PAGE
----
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Construction, transport sectors lead economic rebound

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Seabata Mahao 

Lesotho’s improved economic activity during the third quarter of 2023 has been attributed to the construction, services and transport sectors by the Central Bank of Lesotho (CBL).

Speaking on the Monetary Committee Policy (MPC) decisions last week, CBL governor Dr Maluke Letete said the rebound was due to a pickup in demand as well as improved performance in the three sectors.

“Domestic economic activity rebounded in the third quarter of 2023. The rebound was due to a pickup in demand as well as improved performance in construction and services, particularly transport,” Dr Letete said.

“Nonetheless, the persistently weak manufacturing sector moderated growth. The LHWP Phase II project and its knock-on effects on the services sector are expected to underpin growth in the medium term.”

He also indicated that domestic inflation increased to 6.5 percent in October 2023 from 5.8 percent in September 2023. 

“Food and energy prices coupled with weak exchange rates were the main contributors to the rise in inflation. The continued weaker loti, volatile crude oil prices, and administered prices as the risk of El Nino present upside risks to the medium-term inflation outlook,” Letete said. 

Letete further noted that the broad money supply increased in the third quarter of 2023.

“This growth was supported by the increase in net foreign assets and net domestic assets. The increase in both NFA and NDA was mainly driven by the redemption of government securities and credit extension by commercial banks. The rise in private sector credit was observed in both credit to households and business enterprises.”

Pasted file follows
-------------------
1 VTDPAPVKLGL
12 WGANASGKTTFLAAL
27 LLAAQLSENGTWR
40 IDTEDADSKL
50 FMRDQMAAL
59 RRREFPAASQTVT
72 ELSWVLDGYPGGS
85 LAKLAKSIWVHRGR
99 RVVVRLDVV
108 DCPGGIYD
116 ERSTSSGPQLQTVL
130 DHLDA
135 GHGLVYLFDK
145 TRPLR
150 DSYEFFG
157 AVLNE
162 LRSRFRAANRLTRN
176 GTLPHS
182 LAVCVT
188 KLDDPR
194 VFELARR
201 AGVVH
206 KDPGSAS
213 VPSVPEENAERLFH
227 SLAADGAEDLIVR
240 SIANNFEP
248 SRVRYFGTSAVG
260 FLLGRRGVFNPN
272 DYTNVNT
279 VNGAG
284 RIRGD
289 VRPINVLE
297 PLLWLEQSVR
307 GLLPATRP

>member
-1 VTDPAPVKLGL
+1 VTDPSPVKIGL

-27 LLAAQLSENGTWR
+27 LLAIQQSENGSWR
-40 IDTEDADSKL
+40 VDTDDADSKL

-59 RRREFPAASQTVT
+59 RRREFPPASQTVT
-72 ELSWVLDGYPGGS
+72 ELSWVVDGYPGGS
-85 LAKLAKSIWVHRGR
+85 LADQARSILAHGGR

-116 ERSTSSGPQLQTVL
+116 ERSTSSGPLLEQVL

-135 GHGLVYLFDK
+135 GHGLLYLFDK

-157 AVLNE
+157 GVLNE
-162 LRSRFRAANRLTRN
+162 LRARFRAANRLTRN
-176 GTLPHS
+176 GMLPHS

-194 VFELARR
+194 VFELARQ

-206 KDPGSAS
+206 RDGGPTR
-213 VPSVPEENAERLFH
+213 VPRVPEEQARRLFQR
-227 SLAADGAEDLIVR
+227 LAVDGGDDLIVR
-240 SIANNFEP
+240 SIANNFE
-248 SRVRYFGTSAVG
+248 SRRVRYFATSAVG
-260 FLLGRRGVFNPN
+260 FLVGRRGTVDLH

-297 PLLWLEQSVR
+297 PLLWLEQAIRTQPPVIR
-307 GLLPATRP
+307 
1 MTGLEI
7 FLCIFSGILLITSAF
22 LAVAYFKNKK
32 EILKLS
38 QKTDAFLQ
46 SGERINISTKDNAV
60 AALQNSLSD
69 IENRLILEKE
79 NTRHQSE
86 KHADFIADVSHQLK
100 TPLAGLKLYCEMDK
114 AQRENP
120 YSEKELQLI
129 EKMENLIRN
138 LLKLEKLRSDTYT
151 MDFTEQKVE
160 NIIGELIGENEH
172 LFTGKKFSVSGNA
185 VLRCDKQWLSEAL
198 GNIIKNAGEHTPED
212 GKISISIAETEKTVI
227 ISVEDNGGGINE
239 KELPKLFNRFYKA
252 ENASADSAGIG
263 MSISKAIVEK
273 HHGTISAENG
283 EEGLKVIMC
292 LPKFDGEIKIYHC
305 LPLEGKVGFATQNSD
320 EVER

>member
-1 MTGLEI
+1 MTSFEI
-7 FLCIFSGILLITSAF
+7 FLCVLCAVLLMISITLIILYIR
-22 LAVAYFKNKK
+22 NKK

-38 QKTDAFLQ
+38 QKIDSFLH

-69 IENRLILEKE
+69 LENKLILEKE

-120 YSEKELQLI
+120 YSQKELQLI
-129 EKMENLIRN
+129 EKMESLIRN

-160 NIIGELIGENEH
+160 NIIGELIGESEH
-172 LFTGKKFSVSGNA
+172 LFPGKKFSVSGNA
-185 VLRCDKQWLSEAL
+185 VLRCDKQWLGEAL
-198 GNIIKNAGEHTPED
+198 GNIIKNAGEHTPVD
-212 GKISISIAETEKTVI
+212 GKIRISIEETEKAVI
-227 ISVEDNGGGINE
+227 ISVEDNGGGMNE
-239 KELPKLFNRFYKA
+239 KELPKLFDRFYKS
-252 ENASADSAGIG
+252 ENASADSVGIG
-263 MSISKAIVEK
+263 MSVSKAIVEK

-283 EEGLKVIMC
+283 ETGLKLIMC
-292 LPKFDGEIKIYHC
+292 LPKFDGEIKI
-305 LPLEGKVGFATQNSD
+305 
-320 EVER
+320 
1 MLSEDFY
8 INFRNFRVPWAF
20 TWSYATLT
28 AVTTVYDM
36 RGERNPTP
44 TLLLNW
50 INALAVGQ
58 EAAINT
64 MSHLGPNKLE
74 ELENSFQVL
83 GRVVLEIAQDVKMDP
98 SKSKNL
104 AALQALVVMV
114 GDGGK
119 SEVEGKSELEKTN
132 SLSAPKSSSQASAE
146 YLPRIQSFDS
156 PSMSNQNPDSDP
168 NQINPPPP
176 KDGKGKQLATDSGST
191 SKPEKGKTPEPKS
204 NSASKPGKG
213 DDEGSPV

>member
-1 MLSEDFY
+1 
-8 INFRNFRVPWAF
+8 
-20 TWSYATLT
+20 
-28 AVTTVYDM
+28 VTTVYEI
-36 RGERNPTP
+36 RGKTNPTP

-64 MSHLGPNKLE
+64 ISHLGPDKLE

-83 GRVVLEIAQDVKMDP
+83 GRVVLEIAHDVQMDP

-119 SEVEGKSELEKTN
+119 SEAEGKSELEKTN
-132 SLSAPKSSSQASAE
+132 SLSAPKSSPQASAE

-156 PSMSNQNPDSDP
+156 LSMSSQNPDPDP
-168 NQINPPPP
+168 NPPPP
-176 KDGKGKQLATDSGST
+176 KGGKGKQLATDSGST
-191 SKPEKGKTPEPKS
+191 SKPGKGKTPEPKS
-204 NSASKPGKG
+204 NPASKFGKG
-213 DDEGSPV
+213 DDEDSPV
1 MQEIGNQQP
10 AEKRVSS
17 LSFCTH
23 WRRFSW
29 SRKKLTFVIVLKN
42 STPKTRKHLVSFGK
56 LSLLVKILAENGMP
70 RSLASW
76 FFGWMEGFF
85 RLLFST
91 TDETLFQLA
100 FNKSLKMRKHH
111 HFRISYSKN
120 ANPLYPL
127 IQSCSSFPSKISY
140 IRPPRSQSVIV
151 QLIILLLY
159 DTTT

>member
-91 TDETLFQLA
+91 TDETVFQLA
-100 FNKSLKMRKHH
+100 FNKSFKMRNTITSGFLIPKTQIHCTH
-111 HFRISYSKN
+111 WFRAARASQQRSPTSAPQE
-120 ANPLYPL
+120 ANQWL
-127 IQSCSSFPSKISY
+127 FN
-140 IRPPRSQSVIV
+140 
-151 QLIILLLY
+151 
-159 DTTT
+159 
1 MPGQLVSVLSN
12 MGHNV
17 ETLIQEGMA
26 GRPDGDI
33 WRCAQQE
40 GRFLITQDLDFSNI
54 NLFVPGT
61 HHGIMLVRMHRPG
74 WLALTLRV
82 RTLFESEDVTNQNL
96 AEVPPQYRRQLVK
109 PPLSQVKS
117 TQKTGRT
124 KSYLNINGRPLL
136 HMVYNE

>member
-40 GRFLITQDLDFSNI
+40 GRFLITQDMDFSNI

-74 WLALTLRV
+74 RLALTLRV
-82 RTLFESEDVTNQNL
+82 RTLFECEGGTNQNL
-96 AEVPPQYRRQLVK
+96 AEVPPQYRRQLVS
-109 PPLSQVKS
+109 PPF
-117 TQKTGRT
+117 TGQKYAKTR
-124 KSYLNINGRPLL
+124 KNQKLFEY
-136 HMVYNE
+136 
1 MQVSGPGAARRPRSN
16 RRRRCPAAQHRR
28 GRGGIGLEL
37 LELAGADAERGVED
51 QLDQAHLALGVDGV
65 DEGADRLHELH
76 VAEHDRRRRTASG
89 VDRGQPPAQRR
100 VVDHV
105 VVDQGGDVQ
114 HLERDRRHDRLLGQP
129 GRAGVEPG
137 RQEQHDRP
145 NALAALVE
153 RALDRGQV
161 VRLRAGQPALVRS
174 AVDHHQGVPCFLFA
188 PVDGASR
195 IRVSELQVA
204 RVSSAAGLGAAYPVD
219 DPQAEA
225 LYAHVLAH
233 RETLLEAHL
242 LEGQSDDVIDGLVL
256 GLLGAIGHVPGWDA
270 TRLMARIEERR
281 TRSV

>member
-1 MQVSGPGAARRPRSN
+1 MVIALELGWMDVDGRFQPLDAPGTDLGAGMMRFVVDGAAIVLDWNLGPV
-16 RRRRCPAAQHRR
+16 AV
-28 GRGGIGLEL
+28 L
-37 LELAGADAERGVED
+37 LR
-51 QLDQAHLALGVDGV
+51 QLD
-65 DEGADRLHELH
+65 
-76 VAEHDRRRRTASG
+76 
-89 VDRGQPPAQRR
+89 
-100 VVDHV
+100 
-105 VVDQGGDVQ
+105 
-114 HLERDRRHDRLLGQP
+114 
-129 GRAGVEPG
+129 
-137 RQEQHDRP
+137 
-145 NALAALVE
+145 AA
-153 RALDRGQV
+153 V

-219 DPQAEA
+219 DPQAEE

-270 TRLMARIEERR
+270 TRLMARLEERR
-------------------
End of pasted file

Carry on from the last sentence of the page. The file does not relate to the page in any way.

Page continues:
He said the current account deficit narrowed to 1.4 percent of GDP in the third quarter from 2.3 percent of GDP in the second quarter of 2023, due to increased surpluses in both primary and secondary income accounts.

“In summary, global economic prospects for 2023 remained resilient despite the slowdown from 2022. Nonetheless, risks to the downside may threaten further recovery. The domestic economic activity rebounded in the third quarter of 2023 and is projected to improve in the medium-term, despite the continued weaknesses in the manufacturing sector. Inflation rose and risks are tilted to the upside due to weak loti and prospects of adverse weather in the near-term.”

On the policy decisions, the apex bank has maintained the CBL rate at 7.75 percent, and the target floor for the net international reserves at US$710 million.     

“The committee has decided to leave the Net International Reserves (NIR) target floor unchanged at US$710 million. At this level, the NIR target will be sufficient to maintain a one-to-one exchange rate peg between the Loti and the Rand. And also, to leave the CBL rate unchanged at 7.75 percent per annum,” Letete explained.

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